The Crucial Role Of Wireless In Enterprise WAN

Many companies rely on WiFi and 4G/LTE to connect their remote sites, EMA study finds.

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Wireless has become an essential part of the modern wide-area network (WAN). Ninety-six percent of distributed enterprises use wireless as the primary WAN connection in some of their remote sites, according to new Enterprise Management Associates (EMA) research.

While EMA doesn’t believe that many organizations are connecting a majority of their remote sites with wireless, we do think it's noteworthy that so many companies are using wireless in at least some of their sites. It’s a testament to improvements in wireless technology, particularly 4G/LTE and public WiFi based on the 802.11ac standard. It also indicates that many organizations are doing business in areas where wireless is simply the best option for connecting to the WAN.

Wireless is not necessarily new to the enterprise WAN, but historically it has been used as a backup connection. Many wireline routers ship with a 3G or 4G radio so that an office can failover to wireless if and when the primary, wired WAN link fails. However, the maturity of newer wireless technologies have clearly prompted many organizations to cut the cord when they must.

Based on survey of 200 enterprises that have 11 or more remote sites connected to a WAN, EMA’s new research study, “Next-Generation Wide-Area Networking,” found that 82% of companies use 4G/LTE as the primary network connection at some of their remote sites, and 50% use municipal WiFi or carrier WiFi. Satellite (25%) and 3G (28%) are also used by a minority of companies.

Companies with a higher number of remote sites are more likely to use non-LTE wireless. For instance, companies with more than 60 remote sites connected to their WANs are more likely to use carrier/municipal WiFi (69%), 3G (43%) and satellite (40%) for primary network connectivity. With more remote sites connected to the network, these organizations are more likely to be doing business in regions where 4G/LTE is unavailable. Consequently, when they need wireless, they turn to these other technologies. 



Among the vertical industries we surveyed, banks and insurance companies were the most likely to be using 3G (48%) and satellite (47%) as a primary WAN connection. There are plenty of potential reasons for this. Think of a standalone bank ATM sitting in front of a convenience store: 3G offers cheap network access for a device that is performing one transaction at a time.

The market is clearly responding to this trend. Many Tier 1 network service providers, including AT&T and Verizon, have introduced private LTE network services for enterprises that want service-level guarantees and private connections.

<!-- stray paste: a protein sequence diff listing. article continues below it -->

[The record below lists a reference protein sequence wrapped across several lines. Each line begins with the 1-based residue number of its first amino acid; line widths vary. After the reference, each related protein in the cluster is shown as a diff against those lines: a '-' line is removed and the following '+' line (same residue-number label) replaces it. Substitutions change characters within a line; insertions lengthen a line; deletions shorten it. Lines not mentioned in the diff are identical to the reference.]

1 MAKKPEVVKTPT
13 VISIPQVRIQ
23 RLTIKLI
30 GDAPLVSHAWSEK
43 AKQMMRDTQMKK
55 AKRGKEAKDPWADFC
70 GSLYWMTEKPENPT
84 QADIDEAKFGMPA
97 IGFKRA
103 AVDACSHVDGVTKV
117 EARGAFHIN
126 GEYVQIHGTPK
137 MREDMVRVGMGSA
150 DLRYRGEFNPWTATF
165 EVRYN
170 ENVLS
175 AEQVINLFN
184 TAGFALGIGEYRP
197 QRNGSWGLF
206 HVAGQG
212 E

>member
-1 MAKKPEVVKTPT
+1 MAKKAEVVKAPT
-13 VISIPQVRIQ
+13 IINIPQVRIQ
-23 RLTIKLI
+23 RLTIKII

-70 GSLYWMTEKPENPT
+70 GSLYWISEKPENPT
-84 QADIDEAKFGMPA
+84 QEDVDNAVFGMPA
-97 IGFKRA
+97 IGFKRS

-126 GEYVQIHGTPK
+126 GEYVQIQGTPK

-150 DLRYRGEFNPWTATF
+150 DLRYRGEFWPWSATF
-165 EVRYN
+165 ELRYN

The use cases for wireless vary. I recently spoke to a network engineer at an international manufacturer whose rapid growth is prompting remote sites to spring up on short notice. To provide network connectivity to these remote sites in a timely manner, he deploys 4G/LTE routers as a temporary connection until he can get a wired WAN link provisioned.

However, wireless is more than a temporary fix. Only 35% said they use it for faster and simpler provisioning. Instead, the top three drivers for using wireless are improved security (42%), higher bandwidth (38%) and superior performance (36%). Only 18% of enterprises told EMA that they use wireless because of an absence of wired connectivity.

The drive for better security through wireless is probably related to the high rate of 4G/LTE adoption. LTE has several layers of native security, including default encryption at the access layer. The drive for more bandwidth and performance is attributable to organizations that do business in regions where wired WAN options are antiquated. LTE may be the best option in such places, whether in the rural United States or West Africa.

EMA anticipates that wireless will become more prominent in the WAN as the technology advances, especially with 5G on the horizon. Also, the Internet of Things already relies heavily on wireless, as we are seeing many wireless low-power WAN (LPWAN) networks emerge around the world to connect remote devices. EMA will watch all of these trends closely.

About the Author(s)

Shamus McGillicuddy, VP of Research, Network Management, at Enterprise Management Associates (EMA)

Shamus McGillicuddy is a VP of Research, Network Management, atEnterprise Management Associates (EMA). Heleads the network management practice at EMA. His practice focuses on all aspects of managing enterprise networks, including network automation, AIOps-driven network operations, multi-cloud networking, and WAN transformation. Prior to joining EMA, Shamus worked as a technology journalist for nearly a decade. He served as the news director for TechTarget's networking publications. He led the news team's coverage of all networking topics, from the infrastructure layer to the management layer. He has published hundreds of articles about the technology and competitive positioning of networking products and vendors. He was a founding editor of TechTarget's website, a leading resource for technical information and news on the software-defined networking industry.

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